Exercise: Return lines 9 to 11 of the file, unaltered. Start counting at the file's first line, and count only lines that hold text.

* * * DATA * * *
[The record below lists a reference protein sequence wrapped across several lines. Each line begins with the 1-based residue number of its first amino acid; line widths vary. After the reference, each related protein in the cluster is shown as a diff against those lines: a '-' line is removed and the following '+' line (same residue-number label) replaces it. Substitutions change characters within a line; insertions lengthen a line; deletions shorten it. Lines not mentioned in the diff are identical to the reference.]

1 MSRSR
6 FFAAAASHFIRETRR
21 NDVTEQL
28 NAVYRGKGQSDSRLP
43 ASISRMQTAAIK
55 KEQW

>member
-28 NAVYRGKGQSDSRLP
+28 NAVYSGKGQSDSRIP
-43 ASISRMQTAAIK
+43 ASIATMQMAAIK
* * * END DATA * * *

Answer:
-28 NAVYRGKGQSDSRLP
+28 NAVYSGKGQSDSRIP
-43 ASISRMQTAAIK